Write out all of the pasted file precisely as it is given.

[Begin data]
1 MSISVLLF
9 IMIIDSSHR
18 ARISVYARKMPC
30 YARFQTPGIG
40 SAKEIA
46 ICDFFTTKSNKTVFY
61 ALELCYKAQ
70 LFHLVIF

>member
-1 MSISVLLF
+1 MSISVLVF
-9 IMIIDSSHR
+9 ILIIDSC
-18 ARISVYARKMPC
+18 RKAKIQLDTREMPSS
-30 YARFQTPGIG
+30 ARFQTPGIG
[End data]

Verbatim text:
1 MSISVLLF
9 IMIIDSSHR
18 ARISVYARKMPC
30 YARFQTPGIG
40 SAKEIA
46 ICDFFTTKSNKTVFY
61 ALELCYKAQ
70 LFHLVIF

>member
-1 MSISVLLF
+1 MSISVLVF
-9 IMIIDSSHR
+9 ILIIDSC
-18 ARISVYARKMPC
+18 RKAKIQLDTREMPSS
-30 YARFQTPGIG
+30 ARFQTPGIG